As physicians continue to weigh the benefits and drawbacks of independent ownership and hospital employment, changes in the healthcare industry are gradually pushing physicians toward alignment with health systems. Data from the American Hospital Association has indicated that the number of physicians employed by hospitals has increased 34% from 2000 to 2010 and approximately 25% of all physicians are employed by hospitals. There are 5 key market trends that would suggest those numbers will continue to climb over the next few years.
The Center for Medicare and Medicaid Services has projected a 27% cut in Medicare payment rates for 2013. The proposed cuts will be particularly directed towards radiation therapy, radiation oncology, radiology, and cardiology. Given this trend and the sharp rise in the uninsured population, physicians are seeking hospital employment as a means of mitigating any potential declines in future income.
The onset of healthcare reform has fundamentally changed the payment industry that physicians are accustomed to. The shift toward bundled payments, accountable care and independent healthcare delivery models all require physicians to make larger investments in practice infrastructure (ex. EMR systems). Although there are mandates within the proposed legislation that are designed to assist physicians with these investments, they are still expected to incur significant costs that could be avoided through hospital employment.
Physicians who own their own practices have the responsibility of incurring, monitoring, and maintaining the business. The tasks of ensuring that fixed costs do not drown the business and any variable expenses fluctuate appropriately can be burdensome. Lags in receivable timing and soaring malpractice premiums are headaches hospital-employed physicians can avoid.
Many physicians coming out of residency are saddled with large amounts of medical school debt. Newer physicians are being increasingly lured by the attractiveness of guaranteed income. The risk in owning your own practice is that it takes time to ramp up patient volume and develop the business. Additionally, the uncertain nature of future earnings is a vital drawback to physicians needing income immediately.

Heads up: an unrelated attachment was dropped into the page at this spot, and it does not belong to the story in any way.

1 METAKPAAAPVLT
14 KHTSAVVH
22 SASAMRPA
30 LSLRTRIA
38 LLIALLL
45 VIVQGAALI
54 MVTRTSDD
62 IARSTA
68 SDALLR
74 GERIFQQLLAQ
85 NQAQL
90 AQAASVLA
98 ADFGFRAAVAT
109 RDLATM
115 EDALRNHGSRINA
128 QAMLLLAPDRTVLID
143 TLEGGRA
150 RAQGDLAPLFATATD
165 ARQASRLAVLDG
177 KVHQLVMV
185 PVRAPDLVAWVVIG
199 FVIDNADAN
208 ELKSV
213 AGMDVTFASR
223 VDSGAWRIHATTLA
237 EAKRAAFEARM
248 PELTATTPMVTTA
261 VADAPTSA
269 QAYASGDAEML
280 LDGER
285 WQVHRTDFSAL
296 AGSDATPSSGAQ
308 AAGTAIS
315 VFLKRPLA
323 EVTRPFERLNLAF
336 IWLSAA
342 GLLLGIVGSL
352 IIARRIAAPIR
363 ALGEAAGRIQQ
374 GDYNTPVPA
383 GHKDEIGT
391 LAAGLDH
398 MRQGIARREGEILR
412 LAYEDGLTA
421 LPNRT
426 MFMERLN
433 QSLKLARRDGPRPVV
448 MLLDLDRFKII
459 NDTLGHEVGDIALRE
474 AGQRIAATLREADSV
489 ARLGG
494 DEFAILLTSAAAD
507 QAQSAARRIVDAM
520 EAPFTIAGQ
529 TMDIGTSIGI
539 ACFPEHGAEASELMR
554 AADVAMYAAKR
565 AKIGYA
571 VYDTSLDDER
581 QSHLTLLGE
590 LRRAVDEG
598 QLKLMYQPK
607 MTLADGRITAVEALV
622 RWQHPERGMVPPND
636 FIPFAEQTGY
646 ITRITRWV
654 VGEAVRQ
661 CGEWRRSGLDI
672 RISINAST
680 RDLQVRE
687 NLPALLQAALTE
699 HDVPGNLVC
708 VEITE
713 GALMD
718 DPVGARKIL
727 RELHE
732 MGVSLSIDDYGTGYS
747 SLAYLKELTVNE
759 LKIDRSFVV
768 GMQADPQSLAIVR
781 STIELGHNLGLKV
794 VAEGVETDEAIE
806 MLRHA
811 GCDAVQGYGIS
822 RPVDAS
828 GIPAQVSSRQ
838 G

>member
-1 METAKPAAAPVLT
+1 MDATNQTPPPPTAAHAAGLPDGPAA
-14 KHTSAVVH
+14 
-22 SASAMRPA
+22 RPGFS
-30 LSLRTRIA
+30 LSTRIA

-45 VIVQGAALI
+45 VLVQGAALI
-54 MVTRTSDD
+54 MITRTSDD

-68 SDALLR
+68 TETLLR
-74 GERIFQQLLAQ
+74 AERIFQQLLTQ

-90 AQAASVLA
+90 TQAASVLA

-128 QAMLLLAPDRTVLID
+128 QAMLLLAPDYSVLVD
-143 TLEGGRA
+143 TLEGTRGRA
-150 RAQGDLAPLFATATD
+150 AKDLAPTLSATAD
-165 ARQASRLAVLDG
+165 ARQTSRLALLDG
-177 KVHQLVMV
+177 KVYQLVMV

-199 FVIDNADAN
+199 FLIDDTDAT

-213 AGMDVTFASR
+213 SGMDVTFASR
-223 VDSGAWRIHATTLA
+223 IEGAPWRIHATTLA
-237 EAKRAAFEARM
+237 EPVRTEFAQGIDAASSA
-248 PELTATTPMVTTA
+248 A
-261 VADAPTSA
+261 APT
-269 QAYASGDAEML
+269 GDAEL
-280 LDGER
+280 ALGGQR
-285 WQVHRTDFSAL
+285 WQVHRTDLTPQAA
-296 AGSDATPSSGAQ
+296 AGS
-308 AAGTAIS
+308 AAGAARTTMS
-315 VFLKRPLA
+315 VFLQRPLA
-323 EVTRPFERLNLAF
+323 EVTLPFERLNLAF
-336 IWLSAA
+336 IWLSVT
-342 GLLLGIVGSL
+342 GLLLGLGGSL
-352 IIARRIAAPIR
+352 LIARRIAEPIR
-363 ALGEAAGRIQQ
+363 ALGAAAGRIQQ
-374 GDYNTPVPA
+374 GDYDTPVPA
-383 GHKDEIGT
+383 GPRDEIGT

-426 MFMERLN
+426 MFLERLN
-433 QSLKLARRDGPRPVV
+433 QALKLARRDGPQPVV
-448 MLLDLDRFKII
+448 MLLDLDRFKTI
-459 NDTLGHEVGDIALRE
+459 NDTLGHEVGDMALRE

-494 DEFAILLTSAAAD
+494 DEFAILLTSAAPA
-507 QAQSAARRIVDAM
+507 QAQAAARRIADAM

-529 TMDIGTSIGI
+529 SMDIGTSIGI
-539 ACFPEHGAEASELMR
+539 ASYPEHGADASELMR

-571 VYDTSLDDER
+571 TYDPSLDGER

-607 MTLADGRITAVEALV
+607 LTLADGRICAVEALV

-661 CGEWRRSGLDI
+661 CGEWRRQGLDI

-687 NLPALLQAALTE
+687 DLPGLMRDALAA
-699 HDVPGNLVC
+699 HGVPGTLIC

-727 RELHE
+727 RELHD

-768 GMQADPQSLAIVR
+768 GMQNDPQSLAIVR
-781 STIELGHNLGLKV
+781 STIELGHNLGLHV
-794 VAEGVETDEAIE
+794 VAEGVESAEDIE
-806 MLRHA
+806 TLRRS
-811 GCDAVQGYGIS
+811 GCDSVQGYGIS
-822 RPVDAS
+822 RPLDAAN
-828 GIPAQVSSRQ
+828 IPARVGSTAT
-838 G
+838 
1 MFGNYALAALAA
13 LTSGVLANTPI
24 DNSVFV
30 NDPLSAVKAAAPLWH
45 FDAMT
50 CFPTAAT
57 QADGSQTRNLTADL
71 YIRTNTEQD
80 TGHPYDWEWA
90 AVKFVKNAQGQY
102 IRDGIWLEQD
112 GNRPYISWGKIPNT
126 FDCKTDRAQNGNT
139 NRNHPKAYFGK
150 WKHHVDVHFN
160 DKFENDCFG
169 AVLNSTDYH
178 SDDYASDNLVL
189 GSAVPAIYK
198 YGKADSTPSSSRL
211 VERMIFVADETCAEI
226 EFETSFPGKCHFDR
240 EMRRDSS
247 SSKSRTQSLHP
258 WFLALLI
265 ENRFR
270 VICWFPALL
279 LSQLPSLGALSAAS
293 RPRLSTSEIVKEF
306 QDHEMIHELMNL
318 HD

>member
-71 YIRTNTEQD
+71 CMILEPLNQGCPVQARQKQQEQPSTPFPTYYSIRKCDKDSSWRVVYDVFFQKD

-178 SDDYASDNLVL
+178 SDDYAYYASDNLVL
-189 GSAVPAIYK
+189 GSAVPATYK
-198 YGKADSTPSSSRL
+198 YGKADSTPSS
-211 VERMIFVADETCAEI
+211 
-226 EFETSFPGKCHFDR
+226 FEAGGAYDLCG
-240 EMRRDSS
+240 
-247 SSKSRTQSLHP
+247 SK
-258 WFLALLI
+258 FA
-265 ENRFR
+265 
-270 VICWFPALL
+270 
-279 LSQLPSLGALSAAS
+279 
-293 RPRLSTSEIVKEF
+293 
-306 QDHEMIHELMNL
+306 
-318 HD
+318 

Physicians within medical practices have the responsibility of driving earnings and developing a business infrastructure. The increased administrative time necessary to direct and maintain a practice can be taxing. Typical employment agreements include mandated hours and may even compensate physicians for any administrative work. It’s much easier for a physician under an employment setting to connect compensation with actual hours worked.
While these factors may influence physicians to seek hospital employment, hospital employment could also have drawbacks for physicians. Losing autonomy over the direction and growth of your practice along with having less control over future earnings can be particularly discouraging. With these 5 trends in mind, it will be interesting to see how the industry will react over the next few years as newly employed physicians are approached in renewing their employment agreements.
Medscape Medical News. “Number of Physicians Employed by Hospitals Snowballing.” January 24, 2012 http://www.medscape.com/viewarticle/757386.
Center for Medicare & Medicaid Services
The Kaiser Commission on Medicaid and the Uninsured. “The Uninsured A Primer” October 2011. http://www.kff.org/uninsured/upload/7451-07.pdf.
MGMA Physician Compensation & Production Survey: 2012 Report Based on 2011 Data.